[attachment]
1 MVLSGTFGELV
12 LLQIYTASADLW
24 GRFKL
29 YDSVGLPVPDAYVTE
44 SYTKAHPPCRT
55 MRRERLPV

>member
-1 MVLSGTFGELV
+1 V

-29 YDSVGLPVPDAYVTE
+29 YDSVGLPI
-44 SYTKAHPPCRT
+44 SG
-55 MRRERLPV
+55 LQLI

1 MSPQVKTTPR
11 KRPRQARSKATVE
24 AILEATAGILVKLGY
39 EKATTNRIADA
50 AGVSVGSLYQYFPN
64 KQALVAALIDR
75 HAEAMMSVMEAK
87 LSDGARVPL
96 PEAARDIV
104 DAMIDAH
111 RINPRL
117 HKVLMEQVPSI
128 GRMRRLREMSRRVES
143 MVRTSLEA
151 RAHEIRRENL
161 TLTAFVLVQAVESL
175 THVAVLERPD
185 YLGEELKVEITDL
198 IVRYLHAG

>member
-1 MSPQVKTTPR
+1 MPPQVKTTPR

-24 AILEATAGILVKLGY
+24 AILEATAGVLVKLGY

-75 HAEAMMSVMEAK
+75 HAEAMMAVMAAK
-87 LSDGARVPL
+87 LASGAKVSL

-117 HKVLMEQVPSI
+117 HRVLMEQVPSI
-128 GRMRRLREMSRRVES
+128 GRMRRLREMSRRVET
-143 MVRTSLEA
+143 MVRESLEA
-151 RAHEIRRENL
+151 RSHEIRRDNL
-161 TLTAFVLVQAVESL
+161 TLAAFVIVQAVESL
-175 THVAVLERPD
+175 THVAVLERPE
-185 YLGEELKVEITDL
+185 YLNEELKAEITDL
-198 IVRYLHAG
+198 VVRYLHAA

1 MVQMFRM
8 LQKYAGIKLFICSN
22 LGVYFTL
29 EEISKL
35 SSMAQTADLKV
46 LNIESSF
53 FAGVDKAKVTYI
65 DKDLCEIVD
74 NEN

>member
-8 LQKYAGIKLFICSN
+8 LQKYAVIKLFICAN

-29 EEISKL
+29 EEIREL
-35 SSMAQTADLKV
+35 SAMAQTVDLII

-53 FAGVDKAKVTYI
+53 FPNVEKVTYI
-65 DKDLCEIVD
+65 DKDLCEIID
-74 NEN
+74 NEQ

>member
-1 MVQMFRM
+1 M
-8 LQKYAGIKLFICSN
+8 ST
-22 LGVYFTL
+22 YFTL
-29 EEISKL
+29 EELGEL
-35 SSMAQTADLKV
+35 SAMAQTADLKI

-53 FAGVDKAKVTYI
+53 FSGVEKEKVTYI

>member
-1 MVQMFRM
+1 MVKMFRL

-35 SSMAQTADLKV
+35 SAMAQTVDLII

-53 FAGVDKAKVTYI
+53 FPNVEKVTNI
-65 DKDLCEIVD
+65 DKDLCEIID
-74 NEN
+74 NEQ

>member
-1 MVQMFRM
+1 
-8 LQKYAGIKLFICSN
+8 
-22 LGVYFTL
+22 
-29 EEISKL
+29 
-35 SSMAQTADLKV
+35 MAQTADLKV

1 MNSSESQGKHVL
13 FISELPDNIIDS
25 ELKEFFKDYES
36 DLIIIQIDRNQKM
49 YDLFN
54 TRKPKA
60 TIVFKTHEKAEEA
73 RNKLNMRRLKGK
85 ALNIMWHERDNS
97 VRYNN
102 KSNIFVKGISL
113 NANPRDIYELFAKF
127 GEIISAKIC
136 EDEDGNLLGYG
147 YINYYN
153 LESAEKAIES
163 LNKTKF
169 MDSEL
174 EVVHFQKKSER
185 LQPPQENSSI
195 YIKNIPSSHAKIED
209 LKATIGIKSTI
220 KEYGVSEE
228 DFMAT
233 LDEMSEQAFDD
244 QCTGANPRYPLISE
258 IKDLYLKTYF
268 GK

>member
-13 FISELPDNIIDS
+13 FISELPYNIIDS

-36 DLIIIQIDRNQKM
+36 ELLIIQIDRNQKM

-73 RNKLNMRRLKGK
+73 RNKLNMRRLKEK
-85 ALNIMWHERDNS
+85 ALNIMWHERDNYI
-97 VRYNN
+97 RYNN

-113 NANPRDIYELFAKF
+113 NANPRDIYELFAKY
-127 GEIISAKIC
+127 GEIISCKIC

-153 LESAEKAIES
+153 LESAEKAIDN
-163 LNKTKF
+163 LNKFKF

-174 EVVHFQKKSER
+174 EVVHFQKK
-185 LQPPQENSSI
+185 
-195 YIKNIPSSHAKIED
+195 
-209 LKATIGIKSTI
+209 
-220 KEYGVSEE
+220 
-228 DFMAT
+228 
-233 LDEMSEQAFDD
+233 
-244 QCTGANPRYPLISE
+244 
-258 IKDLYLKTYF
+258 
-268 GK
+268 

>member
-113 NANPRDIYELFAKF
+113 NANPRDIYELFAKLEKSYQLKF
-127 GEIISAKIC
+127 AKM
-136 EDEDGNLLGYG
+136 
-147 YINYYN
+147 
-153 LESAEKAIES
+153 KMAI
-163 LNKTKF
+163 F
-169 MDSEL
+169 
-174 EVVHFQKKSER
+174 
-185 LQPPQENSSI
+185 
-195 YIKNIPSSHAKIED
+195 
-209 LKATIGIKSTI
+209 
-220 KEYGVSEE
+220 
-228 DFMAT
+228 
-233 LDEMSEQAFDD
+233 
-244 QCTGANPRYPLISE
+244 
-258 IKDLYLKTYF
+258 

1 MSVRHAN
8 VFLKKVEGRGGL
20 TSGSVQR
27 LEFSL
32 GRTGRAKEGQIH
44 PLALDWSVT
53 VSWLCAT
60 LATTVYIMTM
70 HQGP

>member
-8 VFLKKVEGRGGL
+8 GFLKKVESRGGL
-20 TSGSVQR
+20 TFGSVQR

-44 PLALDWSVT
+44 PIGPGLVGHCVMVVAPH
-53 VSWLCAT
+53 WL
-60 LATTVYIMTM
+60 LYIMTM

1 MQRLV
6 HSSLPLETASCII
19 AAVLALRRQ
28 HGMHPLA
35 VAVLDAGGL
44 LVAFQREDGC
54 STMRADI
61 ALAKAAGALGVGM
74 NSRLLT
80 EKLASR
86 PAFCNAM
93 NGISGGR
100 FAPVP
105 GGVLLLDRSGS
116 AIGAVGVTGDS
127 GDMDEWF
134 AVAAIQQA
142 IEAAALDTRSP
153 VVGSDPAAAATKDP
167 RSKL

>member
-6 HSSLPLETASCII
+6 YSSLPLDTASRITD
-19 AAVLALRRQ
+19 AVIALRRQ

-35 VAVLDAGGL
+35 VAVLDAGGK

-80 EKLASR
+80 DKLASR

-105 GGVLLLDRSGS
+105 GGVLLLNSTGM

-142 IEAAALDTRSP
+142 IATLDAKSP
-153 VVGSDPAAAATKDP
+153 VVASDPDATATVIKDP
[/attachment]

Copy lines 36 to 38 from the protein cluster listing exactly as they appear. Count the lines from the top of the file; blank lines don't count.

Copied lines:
-1 MSPQVKTTPR
+1 MPPQVKTTPR

-24 AILEATAGILVKLGY